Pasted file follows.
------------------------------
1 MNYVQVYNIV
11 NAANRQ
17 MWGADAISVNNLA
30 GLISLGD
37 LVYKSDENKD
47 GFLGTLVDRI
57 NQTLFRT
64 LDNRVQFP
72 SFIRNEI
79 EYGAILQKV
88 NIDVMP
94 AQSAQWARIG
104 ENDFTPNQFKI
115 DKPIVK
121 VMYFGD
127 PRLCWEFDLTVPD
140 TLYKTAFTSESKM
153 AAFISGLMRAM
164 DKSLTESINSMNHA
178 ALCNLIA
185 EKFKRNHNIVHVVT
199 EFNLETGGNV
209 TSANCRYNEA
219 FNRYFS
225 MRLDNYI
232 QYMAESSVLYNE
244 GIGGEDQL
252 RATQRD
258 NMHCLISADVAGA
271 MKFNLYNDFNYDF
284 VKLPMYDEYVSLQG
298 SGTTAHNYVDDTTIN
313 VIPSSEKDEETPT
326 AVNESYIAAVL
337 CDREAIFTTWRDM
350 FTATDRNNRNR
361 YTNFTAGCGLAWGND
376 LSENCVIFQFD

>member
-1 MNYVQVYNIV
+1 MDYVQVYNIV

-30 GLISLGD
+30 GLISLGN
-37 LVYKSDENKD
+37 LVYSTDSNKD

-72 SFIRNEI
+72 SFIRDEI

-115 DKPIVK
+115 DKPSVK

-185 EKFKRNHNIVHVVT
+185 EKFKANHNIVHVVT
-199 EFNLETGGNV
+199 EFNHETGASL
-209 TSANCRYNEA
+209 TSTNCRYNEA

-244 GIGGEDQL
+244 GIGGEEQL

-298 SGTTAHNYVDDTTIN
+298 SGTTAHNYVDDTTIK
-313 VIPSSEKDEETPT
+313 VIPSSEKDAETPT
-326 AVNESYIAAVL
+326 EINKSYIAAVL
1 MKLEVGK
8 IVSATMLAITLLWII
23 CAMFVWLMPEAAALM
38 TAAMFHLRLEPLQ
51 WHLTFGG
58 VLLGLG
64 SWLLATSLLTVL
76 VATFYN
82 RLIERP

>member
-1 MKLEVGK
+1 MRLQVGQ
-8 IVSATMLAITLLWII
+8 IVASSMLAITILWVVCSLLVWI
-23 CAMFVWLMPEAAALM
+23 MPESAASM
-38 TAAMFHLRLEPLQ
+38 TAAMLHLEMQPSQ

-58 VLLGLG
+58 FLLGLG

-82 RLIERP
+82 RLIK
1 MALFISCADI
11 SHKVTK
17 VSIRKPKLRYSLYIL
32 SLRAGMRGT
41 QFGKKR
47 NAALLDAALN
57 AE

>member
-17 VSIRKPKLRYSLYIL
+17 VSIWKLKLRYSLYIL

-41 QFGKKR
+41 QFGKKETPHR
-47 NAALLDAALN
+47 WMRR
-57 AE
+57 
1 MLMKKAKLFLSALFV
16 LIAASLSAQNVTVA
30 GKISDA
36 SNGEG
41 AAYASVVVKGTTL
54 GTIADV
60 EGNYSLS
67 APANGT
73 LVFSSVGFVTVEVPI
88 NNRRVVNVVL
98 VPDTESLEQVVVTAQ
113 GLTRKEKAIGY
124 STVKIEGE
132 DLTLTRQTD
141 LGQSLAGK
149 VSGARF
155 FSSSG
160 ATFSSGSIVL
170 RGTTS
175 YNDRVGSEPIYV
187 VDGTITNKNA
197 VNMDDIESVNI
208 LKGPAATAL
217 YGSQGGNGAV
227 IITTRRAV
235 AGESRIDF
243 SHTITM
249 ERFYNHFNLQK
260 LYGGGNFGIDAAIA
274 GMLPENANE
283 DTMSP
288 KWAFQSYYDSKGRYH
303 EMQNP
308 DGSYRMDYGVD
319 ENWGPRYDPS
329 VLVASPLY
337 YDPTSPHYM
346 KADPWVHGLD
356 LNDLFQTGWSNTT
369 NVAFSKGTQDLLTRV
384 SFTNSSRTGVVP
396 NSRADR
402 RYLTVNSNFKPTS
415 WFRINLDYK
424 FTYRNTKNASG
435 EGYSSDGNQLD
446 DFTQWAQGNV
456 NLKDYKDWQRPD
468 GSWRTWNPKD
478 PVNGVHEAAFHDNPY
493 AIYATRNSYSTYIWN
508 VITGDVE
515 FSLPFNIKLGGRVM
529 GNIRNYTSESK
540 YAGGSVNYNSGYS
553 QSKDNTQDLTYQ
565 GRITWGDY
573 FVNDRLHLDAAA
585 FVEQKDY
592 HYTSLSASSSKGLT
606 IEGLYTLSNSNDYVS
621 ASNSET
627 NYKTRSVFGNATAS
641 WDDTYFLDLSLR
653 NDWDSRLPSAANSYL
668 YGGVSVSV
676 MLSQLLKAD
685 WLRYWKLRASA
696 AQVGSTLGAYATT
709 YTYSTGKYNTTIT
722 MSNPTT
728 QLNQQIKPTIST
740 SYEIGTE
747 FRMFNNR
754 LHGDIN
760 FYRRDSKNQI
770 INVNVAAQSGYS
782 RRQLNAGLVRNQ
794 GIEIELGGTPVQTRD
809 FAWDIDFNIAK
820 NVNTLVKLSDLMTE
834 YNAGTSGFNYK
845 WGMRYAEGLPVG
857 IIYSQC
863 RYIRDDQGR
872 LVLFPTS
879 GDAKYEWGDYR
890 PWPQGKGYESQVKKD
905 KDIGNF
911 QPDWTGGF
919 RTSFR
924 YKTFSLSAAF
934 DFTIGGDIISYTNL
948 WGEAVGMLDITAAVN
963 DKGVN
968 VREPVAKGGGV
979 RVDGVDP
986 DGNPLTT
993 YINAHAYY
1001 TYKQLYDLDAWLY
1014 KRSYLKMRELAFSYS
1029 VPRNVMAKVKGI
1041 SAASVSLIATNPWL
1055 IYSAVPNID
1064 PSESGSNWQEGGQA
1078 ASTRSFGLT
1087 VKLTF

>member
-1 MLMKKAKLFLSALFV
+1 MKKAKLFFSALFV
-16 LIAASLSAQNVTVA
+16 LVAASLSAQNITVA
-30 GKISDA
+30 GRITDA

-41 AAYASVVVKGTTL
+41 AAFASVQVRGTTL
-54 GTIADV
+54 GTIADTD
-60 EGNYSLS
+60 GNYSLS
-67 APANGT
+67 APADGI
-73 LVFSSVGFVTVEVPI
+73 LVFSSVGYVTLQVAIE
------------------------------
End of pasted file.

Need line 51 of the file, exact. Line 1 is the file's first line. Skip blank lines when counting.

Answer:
+185 EKFKANHNIVHVVT